Putting peace back on the table
The joint understanding Israel and the Palestinians reached in Annapolis was no breakthrough, said the Los Angeles Times, but it at least puts peace back on the table. Now the question is whether "the anti-negotiation bloc" of Hamas, Hezbollah,
Israeli Prime Minister Ehud Olmert and Palestinian President Mahmoud Abbas pledged on Tuesday to start negotiating a possible peace agreement next month aiming for a two-state solution by the end of 2008. Leaders of 16 Arab League nations were on hand at the Annapolis peace summit, suggesting broad support for the new talks. (Chicago Tribune)
What the commentators said
Nobody expected the Annapolis “confab” to amount to anything more than a photo op, said the Los Angeles Times in an editorial (free registration), but the “pressure to be seen to do something” was apparently too great to resist. The “joint understanding” was no breakthrough, but it at least puts the creation of a Palestinian state, and peace, back on the table.
“Skepticism is always warranted” on the topic of Mideast peacemaking, said David Ignatius in The Washington Post (free registration), but “something real did happen in Annapolis.” The vague wording of the joint document suggests both sides intend to discuss even “the two deal-breakers”—Jerusalem and the right of return of Palestinian refugees—so “a peace process, with all its ambiguity and occasional sophistry, is underway.”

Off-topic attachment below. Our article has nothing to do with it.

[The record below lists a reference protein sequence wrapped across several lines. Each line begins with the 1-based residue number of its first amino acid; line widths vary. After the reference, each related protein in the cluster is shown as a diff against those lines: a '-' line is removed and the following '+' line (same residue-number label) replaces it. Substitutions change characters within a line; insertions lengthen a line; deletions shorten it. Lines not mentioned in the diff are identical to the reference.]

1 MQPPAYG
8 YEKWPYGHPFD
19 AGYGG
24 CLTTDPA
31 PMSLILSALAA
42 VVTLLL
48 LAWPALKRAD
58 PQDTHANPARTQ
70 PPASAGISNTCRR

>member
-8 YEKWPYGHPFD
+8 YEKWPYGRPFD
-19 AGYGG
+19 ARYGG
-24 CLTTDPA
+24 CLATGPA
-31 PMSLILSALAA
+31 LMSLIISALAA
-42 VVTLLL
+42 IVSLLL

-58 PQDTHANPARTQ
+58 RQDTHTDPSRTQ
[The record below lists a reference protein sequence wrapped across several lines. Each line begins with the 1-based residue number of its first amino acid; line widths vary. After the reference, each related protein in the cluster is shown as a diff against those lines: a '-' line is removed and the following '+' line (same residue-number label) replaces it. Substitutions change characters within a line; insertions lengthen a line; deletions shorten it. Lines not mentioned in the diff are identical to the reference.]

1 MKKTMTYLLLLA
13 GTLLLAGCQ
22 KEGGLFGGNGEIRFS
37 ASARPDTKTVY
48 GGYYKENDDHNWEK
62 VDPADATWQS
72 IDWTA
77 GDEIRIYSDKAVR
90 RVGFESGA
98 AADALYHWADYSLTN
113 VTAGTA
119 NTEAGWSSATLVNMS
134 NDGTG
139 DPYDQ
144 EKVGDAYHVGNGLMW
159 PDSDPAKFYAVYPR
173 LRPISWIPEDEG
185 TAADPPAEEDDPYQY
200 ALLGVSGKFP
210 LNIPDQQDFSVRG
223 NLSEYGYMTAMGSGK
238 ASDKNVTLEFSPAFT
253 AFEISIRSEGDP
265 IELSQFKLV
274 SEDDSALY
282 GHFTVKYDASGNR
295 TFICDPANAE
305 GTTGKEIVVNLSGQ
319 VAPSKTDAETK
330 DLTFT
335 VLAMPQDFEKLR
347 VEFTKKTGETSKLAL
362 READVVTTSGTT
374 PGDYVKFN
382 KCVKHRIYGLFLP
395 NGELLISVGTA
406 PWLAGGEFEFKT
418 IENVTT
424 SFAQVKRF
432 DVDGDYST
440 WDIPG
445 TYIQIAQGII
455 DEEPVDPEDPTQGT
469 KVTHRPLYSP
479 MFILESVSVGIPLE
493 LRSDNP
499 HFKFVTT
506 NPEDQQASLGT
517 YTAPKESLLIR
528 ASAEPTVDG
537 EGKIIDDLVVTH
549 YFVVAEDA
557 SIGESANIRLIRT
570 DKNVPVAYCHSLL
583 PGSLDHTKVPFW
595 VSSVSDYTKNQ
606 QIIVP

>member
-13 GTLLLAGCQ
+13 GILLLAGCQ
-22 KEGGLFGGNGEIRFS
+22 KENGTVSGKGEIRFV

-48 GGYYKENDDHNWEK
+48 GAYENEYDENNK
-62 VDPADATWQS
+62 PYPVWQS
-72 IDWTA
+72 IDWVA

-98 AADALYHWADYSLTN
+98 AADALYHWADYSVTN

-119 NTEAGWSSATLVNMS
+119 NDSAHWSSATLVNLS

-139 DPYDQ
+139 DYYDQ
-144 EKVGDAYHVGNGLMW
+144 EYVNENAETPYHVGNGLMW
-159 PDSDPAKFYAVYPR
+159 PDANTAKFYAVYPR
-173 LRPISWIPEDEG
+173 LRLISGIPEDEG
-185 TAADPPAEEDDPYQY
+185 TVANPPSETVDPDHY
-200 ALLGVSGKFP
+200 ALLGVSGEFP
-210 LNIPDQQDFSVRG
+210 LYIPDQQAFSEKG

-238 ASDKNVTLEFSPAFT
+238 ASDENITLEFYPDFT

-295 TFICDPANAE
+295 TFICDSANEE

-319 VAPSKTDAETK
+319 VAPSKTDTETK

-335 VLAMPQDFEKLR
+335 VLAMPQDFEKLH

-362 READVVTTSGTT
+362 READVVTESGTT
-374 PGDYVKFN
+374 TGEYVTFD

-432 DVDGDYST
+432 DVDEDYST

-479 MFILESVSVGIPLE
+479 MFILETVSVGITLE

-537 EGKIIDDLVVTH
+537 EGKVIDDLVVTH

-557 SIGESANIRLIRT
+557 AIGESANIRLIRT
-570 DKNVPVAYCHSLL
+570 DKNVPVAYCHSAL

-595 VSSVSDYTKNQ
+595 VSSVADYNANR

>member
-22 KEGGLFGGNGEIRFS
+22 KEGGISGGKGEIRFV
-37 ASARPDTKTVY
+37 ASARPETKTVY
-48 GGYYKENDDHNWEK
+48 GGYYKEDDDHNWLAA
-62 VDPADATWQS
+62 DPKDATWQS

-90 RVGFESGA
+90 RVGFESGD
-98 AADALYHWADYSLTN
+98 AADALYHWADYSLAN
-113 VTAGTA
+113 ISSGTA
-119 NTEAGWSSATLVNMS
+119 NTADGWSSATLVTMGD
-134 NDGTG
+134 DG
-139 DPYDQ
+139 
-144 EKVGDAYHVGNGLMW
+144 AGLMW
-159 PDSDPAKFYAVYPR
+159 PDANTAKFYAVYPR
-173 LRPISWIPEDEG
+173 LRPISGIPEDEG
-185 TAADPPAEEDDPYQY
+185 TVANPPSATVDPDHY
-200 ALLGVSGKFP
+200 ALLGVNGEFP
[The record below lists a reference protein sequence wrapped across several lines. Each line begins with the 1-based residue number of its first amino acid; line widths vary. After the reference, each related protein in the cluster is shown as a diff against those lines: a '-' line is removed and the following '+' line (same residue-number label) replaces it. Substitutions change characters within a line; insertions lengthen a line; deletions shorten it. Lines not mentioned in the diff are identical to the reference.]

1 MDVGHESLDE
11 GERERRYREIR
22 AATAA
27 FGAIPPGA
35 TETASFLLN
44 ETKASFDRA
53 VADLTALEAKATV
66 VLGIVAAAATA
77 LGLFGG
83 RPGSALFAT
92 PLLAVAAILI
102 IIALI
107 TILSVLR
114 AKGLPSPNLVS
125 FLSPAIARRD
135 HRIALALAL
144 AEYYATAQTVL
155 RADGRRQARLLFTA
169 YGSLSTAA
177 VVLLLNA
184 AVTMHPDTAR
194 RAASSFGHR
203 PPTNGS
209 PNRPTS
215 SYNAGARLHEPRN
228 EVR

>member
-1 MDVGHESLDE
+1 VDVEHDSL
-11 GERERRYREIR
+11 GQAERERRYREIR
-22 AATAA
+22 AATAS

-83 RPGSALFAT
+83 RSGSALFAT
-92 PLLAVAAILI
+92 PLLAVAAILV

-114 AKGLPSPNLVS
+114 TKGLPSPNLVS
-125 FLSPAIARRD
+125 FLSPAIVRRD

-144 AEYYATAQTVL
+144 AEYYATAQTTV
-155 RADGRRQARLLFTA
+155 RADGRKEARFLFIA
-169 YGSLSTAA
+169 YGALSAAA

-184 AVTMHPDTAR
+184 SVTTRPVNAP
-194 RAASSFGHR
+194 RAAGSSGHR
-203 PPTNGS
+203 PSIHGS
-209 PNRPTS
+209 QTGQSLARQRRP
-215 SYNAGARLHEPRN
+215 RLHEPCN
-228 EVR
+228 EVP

Moderates in the region are finally “getting their act together a little,” said Thomas Friedman in The New York Times (free registration). But so far they seem only motivated by fear of extremists. The day when “you pick up the newspaper and see Arab and Israeli moderates doing things that surprise you, and you hear yourself exclaiming, ‘Wow, I’ve never seen that before!’ you’ll know we’re going somewhere.”
“By rolling up their sleeves and getting everyone back to the bargaining table,” said USA Today in an editorial, President Bush and Secretary of State Condoleezza Rice have at least “taken a vital first step.”
The process is “so fragile,” said Scott MacLeod in Time.com’s Middle East blog, “and the main negotiators so politically weak,” that “a key question now is whether the anti-negotiations bloc—Hamas, but also Hezbollah and their Iranian backers—will play a spoiler role.”
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